Rorisang Kgosana
Premium Journalist
2 minute read
16 Aug 2018
6:20 am

Police killed miners at Marikana scene 2 because ‘they were confused’

Rorisang Kgosana

A new report suggests some SAPS members thought they were being shot at by striking miners, when the bullets were coming from other cops.

Judge Ian Farlam is seen at the Institute for Security Studies in Pretoria, 15 August 2018, he along with other speakers gave a presentation on what actually happened at Marikana 6 years ago. Picture: Jacques Nelles

Some of the police officers involved in the Marikana massacre shot and killed 17 miners because they mistakenly believed they were being fired at … but the bullets flying around them were those fired by their own colleagues.

That chilling scenario unfolded yesterday at the release of a comprehensive report on the massacre released by the Institute for Security Studies (ISS).

The report detailed the events that led to the deaths of 44 people, including Lonmin mine workers, police officers and security officials, during the unprotected strike in August 2012.

Independent researcher David Bruce revealed what could have transpired at what is known as “scene 2”, where 17 miners were shot and killed over a period of 11 minutes.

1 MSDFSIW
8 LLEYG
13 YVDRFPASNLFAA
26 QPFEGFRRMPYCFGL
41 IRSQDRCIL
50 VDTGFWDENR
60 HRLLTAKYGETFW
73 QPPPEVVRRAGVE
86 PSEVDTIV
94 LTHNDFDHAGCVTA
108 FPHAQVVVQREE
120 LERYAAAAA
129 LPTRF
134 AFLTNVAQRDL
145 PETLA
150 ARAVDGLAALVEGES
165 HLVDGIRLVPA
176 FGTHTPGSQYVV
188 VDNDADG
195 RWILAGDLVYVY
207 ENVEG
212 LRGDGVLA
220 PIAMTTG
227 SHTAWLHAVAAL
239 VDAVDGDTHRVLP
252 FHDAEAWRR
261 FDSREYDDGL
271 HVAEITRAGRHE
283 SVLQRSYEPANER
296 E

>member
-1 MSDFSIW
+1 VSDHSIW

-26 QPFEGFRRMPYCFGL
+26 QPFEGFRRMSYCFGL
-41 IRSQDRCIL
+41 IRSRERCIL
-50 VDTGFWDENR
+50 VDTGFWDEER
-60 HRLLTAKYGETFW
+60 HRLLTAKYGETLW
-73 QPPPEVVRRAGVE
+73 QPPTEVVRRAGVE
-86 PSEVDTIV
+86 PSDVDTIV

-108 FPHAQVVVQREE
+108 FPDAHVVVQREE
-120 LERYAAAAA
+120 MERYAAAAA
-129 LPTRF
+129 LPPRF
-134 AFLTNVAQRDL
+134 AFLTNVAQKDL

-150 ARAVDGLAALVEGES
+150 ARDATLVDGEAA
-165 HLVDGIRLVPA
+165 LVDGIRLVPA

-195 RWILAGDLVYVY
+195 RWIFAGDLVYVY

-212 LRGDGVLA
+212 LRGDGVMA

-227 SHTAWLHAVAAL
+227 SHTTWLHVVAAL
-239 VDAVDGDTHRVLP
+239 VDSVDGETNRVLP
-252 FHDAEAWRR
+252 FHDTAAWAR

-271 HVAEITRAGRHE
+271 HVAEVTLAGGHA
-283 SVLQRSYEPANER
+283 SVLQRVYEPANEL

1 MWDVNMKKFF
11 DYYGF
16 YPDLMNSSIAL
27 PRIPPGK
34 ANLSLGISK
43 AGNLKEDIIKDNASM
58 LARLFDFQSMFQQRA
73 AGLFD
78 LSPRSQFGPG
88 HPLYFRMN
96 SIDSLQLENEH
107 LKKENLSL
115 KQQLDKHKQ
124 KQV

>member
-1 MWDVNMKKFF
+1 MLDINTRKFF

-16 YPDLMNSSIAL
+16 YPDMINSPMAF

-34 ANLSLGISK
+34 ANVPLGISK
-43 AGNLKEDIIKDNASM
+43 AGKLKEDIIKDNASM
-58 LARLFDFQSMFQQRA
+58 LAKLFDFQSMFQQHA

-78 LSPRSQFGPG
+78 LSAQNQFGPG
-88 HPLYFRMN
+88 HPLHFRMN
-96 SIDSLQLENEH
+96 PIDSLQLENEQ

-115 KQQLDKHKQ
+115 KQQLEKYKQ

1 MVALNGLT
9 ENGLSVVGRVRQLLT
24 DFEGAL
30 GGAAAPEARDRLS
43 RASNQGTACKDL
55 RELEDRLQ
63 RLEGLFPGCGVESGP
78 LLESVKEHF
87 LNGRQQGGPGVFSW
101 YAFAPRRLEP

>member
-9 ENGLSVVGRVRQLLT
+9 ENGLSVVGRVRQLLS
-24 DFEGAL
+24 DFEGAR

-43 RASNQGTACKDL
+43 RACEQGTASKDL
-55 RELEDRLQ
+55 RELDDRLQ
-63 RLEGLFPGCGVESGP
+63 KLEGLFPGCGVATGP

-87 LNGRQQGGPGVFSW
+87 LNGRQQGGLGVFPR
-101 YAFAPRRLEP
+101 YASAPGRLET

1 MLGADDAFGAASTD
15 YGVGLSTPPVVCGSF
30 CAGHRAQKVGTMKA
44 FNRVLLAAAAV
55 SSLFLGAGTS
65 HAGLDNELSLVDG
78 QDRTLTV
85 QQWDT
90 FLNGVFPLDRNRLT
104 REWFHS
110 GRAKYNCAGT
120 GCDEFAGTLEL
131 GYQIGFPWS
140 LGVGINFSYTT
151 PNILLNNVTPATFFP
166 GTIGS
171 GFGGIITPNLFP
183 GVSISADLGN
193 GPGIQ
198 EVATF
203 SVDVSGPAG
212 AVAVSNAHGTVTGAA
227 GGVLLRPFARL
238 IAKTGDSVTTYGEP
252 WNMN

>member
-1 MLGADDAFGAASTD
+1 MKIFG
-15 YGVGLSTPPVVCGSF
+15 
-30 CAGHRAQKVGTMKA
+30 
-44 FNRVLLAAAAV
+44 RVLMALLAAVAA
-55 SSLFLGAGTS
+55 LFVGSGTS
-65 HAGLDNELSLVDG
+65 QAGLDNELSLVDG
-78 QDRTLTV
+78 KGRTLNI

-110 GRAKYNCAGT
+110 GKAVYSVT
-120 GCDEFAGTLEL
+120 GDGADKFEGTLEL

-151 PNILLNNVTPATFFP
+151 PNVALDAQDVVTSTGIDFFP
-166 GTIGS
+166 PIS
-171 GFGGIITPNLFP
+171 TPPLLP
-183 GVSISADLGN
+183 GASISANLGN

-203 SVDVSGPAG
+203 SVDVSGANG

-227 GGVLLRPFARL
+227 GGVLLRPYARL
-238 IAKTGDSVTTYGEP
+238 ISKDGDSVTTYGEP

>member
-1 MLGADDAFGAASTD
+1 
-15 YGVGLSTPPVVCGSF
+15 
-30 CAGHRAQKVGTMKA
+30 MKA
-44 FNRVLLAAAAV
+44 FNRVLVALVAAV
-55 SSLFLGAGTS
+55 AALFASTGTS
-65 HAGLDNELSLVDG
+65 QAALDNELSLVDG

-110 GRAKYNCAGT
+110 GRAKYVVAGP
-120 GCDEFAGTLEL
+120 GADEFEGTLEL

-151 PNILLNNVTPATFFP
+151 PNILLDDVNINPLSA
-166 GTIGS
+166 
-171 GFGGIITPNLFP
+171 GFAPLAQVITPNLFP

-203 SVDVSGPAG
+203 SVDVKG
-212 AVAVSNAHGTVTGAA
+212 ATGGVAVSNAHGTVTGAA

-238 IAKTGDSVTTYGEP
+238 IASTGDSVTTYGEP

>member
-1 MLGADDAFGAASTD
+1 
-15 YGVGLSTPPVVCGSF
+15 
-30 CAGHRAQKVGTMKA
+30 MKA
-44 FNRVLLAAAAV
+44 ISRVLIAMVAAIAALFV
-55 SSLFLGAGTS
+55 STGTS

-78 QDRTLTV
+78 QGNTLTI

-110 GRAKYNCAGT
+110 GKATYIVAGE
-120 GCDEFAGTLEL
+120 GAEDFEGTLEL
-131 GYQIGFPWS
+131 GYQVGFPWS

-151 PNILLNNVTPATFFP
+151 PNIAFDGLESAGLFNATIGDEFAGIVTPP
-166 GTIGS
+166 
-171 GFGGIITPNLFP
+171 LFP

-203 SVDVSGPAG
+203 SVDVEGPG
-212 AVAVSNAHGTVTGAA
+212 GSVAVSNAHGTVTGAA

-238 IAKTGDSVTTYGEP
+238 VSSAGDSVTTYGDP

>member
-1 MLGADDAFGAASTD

The chilling details by Bruce, based on photographs, statements from police and surviving miners, and ballistic and forensic evidence, found that police in fact fired shots in retaliation to bullets flying in from their own colleagues, despite testimonies before the Marikana Commission of Inquiry headed by retired judge Ian Farlam stating they were attacked by the miners.

The police evidence, which the commission dubbed as a “chaotic free-for-all”, was rejected in the inquiry as it did not tally with the evidence, Bruce explained.

“Some police thought they were under fire from the miners when it was, in fact, bullets from their colleagues approaching from the other side of the area. In the absence of an immediate threat, the responsibility of police was to take cover and identify the source of the shooting. Instead, they fired lethal R5 assault rifle rounds into the area where a large number of men had gathered,” he said.

“It seems clear the police at scene 2 were acting recklessly and irresponsibly. One needs to look at emotions that had a powerful role in motivating the way in which the police were actively involved in the shooting. Police shootings were driven by emotions, fear and anxiety, and not based on law,” Bruce said.

The ISS report said the killings were the result of “emotions and fear”.

The ISS detailed how 57 police officers from four different units fired 295 bullets at the mineworkers.

In his report, Bruce said more than two-thirds of the shots were from R5 rifles, with some police officers shooting from a tactical vantage point atop high rocks.

Evidence from the miners suggests they were trying to surrender when police opened fire on them. – rorisangk@citizen.co.za